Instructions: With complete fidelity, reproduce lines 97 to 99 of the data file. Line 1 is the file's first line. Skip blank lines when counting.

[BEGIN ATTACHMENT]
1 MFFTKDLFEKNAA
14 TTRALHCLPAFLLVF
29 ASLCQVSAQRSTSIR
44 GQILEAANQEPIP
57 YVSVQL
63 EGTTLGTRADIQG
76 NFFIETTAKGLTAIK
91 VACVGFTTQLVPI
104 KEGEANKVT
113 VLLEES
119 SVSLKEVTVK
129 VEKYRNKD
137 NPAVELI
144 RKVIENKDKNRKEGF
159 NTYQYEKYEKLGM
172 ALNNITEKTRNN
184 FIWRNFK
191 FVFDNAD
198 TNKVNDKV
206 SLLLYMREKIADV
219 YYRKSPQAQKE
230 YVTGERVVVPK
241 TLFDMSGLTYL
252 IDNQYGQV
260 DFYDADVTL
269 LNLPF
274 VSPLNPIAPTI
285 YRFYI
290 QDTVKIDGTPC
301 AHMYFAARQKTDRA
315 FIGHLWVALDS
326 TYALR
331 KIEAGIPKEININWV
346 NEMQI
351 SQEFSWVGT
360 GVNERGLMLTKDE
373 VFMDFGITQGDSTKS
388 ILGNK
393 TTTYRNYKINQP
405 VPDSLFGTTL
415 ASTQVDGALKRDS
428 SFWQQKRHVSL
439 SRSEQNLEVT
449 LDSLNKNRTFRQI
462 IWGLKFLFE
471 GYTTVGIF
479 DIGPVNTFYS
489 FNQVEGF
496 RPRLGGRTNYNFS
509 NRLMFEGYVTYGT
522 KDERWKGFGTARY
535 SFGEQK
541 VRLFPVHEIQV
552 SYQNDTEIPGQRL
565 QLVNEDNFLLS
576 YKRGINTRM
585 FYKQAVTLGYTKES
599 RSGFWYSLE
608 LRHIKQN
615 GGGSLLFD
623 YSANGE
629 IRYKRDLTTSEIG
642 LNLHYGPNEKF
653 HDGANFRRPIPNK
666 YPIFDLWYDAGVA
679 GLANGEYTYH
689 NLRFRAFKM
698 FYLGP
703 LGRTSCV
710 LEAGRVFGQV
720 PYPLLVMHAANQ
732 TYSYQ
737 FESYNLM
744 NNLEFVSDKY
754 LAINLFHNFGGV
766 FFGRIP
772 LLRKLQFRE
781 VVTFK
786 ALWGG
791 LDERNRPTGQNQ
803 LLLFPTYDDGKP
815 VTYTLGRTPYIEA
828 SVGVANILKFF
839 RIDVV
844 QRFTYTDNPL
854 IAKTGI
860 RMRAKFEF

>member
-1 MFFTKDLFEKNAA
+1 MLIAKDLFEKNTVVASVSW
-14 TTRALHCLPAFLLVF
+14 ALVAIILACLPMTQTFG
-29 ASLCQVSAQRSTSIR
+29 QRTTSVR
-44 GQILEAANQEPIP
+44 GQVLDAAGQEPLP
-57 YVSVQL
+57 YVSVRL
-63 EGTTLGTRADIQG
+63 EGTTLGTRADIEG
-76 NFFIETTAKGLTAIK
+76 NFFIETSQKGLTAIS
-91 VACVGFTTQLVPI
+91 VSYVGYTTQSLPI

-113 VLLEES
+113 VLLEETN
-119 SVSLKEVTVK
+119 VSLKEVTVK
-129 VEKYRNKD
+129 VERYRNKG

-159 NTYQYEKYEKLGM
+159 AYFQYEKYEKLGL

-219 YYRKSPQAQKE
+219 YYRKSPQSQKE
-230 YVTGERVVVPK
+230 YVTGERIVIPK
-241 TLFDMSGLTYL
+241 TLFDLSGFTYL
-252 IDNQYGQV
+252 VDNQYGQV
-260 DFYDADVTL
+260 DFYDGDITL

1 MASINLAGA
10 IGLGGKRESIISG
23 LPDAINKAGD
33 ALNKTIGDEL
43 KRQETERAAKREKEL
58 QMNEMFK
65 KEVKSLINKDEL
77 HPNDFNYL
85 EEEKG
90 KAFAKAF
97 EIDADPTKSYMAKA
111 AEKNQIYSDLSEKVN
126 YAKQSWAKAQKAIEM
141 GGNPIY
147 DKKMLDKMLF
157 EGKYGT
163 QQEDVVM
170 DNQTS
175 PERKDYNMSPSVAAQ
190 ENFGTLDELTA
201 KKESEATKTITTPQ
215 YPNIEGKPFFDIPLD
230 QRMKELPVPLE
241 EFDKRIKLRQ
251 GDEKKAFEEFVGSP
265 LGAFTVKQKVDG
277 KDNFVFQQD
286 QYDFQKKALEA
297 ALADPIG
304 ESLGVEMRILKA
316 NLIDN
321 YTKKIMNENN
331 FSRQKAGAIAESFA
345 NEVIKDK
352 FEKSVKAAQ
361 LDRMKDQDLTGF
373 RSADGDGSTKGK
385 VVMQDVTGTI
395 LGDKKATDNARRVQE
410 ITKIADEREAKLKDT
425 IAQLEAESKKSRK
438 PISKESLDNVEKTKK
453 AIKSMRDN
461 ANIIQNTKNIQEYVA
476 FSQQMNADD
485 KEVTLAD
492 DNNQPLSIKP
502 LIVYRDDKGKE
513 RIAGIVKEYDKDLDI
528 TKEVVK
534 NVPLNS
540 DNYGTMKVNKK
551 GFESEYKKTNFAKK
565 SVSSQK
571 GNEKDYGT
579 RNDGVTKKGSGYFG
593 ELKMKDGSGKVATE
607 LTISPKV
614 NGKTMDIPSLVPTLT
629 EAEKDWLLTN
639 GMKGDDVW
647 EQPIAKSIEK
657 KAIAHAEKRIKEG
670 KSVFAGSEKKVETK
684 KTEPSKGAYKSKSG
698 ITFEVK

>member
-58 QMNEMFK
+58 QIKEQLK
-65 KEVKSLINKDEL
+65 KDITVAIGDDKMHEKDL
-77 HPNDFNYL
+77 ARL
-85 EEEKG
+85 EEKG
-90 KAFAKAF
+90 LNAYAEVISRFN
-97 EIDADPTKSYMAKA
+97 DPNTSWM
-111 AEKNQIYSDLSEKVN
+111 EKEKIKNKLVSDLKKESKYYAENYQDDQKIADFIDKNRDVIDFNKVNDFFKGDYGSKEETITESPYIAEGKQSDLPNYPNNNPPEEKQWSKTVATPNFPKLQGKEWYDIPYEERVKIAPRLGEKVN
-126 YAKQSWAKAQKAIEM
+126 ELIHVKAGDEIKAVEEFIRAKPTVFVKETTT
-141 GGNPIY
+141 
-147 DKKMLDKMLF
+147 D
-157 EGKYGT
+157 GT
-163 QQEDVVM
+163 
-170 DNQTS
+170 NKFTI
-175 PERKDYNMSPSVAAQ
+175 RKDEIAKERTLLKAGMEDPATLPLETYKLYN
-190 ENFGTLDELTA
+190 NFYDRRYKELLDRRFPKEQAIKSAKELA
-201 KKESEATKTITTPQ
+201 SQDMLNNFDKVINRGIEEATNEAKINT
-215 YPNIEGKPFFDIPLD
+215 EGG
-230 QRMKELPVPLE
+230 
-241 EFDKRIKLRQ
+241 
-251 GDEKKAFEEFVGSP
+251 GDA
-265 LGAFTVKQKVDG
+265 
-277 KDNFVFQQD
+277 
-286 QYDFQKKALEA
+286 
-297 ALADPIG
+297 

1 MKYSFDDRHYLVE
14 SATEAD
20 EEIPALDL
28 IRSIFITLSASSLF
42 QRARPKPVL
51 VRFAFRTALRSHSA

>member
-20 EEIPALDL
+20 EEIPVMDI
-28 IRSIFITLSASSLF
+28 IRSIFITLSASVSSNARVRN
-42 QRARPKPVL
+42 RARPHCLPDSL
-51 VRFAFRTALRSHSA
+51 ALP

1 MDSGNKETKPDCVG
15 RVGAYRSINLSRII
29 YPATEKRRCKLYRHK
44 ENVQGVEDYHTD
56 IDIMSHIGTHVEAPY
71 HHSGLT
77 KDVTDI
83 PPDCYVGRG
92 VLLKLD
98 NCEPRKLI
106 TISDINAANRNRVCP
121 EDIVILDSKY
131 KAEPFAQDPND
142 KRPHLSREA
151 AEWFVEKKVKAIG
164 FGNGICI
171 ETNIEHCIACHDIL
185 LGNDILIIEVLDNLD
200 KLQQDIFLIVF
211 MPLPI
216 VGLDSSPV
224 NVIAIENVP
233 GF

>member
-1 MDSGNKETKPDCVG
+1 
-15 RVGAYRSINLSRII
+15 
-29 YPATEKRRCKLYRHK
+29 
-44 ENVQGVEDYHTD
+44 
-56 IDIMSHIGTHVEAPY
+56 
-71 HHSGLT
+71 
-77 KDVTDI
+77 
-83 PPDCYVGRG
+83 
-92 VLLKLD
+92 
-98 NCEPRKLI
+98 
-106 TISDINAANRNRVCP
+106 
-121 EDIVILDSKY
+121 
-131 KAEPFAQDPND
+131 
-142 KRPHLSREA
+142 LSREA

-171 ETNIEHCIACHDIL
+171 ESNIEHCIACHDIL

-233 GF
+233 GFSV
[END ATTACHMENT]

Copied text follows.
-57 YVSVQL
+57 YVSVRL
-63 EGTTLGTRADIQG